Thomas Merton looms large in the Catholic imagination as the quintessentially post-Vatican II spiritual writer. That should tell us all we need to know about the extremes of devotion and hostility he continues to elicit half a century after his death.
Some call him a hypocrite. A Trappist monk, he travelled the world giving lectures and glad-handing dignitaries. He had an affair with a much younger woman while he was supposed to be living as a hermit.
His defenders, however, see a spiritual genius who, like the rest of us, longed for a holiness he could never quite achieve. As the writer Mary Gordon quipped: “If Thomas Merton had been a writer and not a monk, we would never have heard of him. If Thomas Merton had been a monk and not a writer, we would never have heard of him.”
Gordon’s new book, On Thomas Merton, has reignited the debate. A scathing review in Harper’s Magazine by the eminent Catholic intellectual Garry Wills was the first salvo. Gordon is sympathetic to Merton, Wills not at all. He seems to share the opinion of Merton’s psychoanalyst, who told him: “You want a hermitage in Times Square with a large sign over it saying ‘hermit’.”
Granted, it’s difficult not to recoil from some of the episodes at the end of Merton’s life. He carried on his affair with Margie Smith on the monastery’s grounds. When his abbot discovered his decidedly un-Trappist behaviour, Merton said that his superior was “jealous of me”. His fellow monks he described as “Boy Scouts” and “mostly half-wits”. And – at least on Wills’s reading – what Merton felt for the young lady wasn’t so much love as an obsessive and ugly lust. “Here deep did not call to deep, but shallow to shallow,” he observed, adding that Merton “wanted the best of both worlds, as a holy preacher and a covert sinner”.
Greg Hillis, an associate professor at Bellarmine University, the curator of Merton’s journals, rose quickly to his defence. “I suggest people both read the sixth volume of Merton’s journals and appropriate the perspective of his abbot and Merton’s fellow monks,” he tweeted following the publication of Wills’s review. “They understood this relationship to be genuine, loving and transformative, if ultimately impossible.”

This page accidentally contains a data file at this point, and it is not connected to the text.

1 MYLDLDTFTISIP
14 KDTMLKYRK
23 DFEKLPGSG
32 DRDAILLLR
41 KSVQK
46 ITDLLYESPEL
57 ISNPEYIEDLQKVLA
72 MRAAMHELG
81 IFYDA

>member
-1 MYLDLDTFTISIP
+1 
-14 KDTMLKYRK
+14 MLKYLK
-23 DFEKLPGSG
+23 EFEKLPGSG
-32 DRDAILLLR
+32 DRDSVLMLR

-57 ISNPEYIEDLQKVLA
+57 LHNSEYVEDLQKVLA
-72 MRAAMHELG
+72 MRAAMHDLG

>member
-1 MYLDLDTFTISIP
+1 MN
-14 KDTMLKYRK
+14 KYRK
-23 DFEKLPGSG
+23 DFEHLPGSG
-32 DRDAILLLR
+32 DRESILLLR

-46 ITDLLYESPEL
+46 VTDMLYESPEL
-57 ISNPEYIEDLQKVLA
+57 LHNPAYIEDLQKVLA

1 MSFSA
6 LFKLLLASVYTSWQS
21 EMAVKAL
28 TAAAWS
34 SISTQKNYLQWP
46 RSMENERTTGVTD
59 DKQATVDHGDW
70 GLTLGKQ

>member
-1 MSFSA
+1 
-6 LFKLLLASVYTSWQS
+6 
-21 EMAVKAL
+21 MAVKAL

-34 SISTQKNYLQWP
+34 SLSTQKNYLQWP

Hillis is at least partially right. When the abbot gave Merton an ultimatum, he chose the monastery over the young woman without hesitation. Yet Wills notes the “smugness” of Merton’s parting thoughts. Of his vocation to probing the “inner dimension”, he wrote in his journal: “This is a gift that has been given me not for myself but for everyone, even including Margie. I cannot let it be squandered and dissipated foolishly. It would be criminal to do so. In the end I would ruin her along with myself.”
The reason the monk is impossible to ignore, however, is that Merton (pictured with the Dalai Lama in 1968) typified a certain strand of inter-religious dialogue, one which claimed to take its cue from Vatican II’s emphasis on the Church’s common ground with other religions. Merton was especially interested in Buddhism – which, as Vatican II’s Nostra Aetate noted,
“realizes the radical insufficiency of this changeable world; it teaches a way by which men … may be able either to acquire the state of perfect liberation, or attain, by their own efforts or through higher help, supreme illumination…”
Merton went further than exploring these similarities – and for many, he went much too far. The Sinologist and historian Anthony E Clark has written that, while Merton was not “an unfaithful Catholic”, some of his later writings are “dangerous” because “they conflate and confuse Buddhist and Christian teachings”.
Other scholars would argue that Merton had an expert understanding of Buddhism and didn’t dumb-down either religion in trying to understand their spiritual practices.
Interestingly, Evelyn Waugh once fiercely admired the monk but, over the course of their correspondence, found it difficult to mask his increasingly deep irritation. Once, Merton wrote to the novelist with a brag disguised as a complaint. The monk bemoaned his heavy workload, ranging from essays on Cistercian spirituality to poetry for a surrealist magazine. Waugh snorted: “You are plainly undertaking far too many trivial tasks for small returns … banging away at your typewriter on whatever turns up.”
In the few moments when he was left alone with his thoughts, this seems to have been Merton’s belief, too. Part of the reason he divides readers is that he appeared to be divided against himself throughout life. He worked hard for his success, but he also wrote in his journals that it made him feel “cheap”, like “an article for sale”.
Merton could, then, be a perceptive, even harsh critic of his work – but as Waugh and Wills demonstrate, there is no shortage of such critics.
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